Four magnificent, enormous bells, weighing from 400 to 1,800 pounds, and tuned to the perfect pitches of F, B-flat, C and D. They are Westminster Chimes, the best-known of all clock chimes. A clapper hung down from within each of the bells, all but one frozen in place. Donated in 1928 by Mrs. Edward H. Butler, wife of the former publisher of the Buffalo Evening News and member of the Council of the University, the bells were once rung by hand, the clappers attached to long ropes threaded down through the ceiling to the lower levels. At some point in their history, the ropes were replaced with mechanized hammers, which rang the outside of the bell, slightly changing the timbre of the chimes.

Looking at the bells, I recalled my first visit, and how Ken Cott was transformed by the bell tower. He stood among the bells, his misting eyes looking far away, and told us about the funeral for the extraordinary Clifford C. Furnas, the ninth chancellor of the University of Buffalo. Furnas, a former assistant secretary of defense, Olympic runner, scholar, author and the architect who spearheaded the expansion of the university from a small, private school to a major state university, died suddenly on a trip to Amsterdam, the Netherlands, in 1969. A memorial service was held in Clark Gym and Cott honored Chancellor Furnas in the way he knew best: he rang the bells by hand during the entire funeral procession.

Standing in the freezing wind of that February day in 1978, or in the dreary rain of late September 2002, it was impossible not to be enchanted by the bell tower. With no walls or windows to impede the view, on a clear day, you can see all the way to Lake Erie. Even on a cloudy day, you can see the inscriptions on each of the bells, two by Judge Cuthbert W. Pound:

The appropriate:

I am the voice of life;
I call you: Come and learn.

And the hopeful:

All truth is one. In this light may
science and religion labor here together
for the steady evolution of mankind
from darkness to light; from prejudice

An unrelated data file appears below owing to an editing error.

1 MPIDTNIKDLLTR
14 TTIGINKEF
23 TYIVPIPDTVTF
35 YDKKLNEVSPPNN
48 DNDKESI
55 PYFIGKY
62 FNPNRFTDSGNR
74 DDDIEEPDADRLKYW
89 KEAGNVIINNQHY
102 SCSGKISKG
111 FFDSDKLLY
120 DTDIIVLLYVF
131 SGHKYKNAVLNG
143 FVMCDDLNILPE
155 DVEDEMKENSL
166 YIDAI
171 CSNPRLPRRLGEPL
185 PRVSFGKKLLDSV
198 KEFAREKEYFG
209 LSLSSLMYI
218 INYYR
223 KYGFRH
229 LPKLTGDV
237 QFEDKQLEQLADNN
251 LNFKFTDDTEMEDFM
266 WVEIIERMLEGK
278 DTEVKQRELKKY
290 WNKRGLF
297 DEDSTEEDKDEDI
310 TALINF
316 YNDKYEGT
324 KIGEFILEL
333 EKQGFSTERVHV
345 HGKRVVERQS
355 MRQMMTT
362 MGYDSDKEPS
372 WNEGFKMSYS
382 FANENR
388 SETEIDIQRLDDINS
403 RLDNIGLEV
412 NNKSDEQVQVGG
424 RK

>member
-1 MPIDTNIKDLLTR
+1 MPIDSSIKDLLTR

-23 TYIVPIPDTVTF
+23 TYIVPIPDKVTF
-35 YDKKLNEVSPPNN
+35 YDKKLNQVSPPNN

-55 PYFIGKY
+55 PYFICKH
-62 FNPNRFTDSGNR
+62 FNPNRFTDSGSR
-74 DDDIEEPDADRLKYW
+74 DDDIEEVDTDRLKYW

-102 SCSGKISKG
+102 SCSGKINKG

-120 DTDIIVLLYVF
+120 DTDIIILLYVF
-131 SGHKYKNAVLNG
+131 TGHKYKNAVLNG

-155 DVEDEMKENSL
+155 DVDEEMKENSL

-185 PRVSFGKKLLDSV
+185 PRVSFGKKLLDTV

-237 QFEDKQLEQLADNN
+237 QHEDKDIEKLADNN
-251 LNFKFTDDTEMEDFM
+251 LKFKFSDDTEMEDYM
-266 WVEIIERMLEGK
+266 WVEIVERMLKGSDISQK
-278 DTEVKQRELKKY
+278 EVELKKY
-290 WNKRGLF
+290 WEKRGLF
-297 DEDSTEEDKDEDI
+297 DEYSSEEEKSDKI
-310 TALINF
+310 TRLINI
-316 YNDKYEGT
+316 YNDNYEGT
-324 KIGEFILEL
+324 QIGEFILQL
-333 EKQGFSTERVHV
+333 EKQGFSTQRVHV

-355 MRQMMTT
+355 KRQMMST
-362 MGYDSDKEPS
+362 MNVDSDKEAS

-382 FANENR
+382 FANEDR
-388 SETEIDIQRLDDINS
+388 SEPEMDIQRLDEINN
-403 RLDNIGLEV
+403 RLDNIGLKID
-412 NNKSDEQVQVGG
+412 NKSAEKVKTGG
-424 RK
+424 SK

to tolerance; from narrowness to
broadmindedness.

Even standing in piles of bird droppings, rain dripping down our noses and backs, it is impossible not to be inspired. Ironically, the spell cast by the bells was broken only by their silence. Unlike my first tour, today the clock is stopped. The bells no longer toll. Kenneth Cott retired in 1983. A few months later, the bells stopped ringing. There have been piecemeal renovations over the years, often resulting in brief periods of the clock’s revival for special occasions such as Commencement. In March, 2003, School of Architecture and Planning technician Richard Yencer—working with a group of UB students—got the clock running and has repaired some of the bell hammers. Only a full-fledged restoration effort, however, will truly save the bells.

Indeed, plans for renovations of the bell tower are currently under way. Albert Gilewicz, project manager from the university’s Facilities Planning and Design department, is coordinating the once-in-a-lifetime efforts. What is needed now are challenging improvements to the structure itself, including replacing the windows, weatherproofing each level, replacing corroded and rusted steel panels and refurbishing the clock. This last effort will require the clock to be taken from the clock room—an engineering feat in itself—and will involve having it temporarily on display for the pleasure of all who will see it. See accompanying article for update on the restoration effort.

The technology exists to bring the clock back to life, and to have the bells ring again. By far the hardest part of the restoration plan is combining technologies from two different eras so that the bells ring automatically at the expected times—every 15 minutes on the quarter hour. The goal of the restoration efforts is to find the proper balance between the past and the future, to ensure that the bells sound as they did on their first day in the tower, yet create a maintenance-friendly system that will keep the bells ringing for decades to come.

Why did Ken Cott spend so much time and energy climbing through the tower to wind the clock and tend the bells? Why, now, are people devoting time and money to their restoration? Chancellor Samuel P. Capen said it best, when he announced the gift in 1928:

From time immemorial the sound of the bells has been associated with all of the supreme events of human life ... No one can resist their appeal, which is direct to our deepest emotions.

And so we wait for the bells to ring again.


Diane LaVallee, J.D. ’83 & B.A. ’80, is New York State Assistant Attorney General.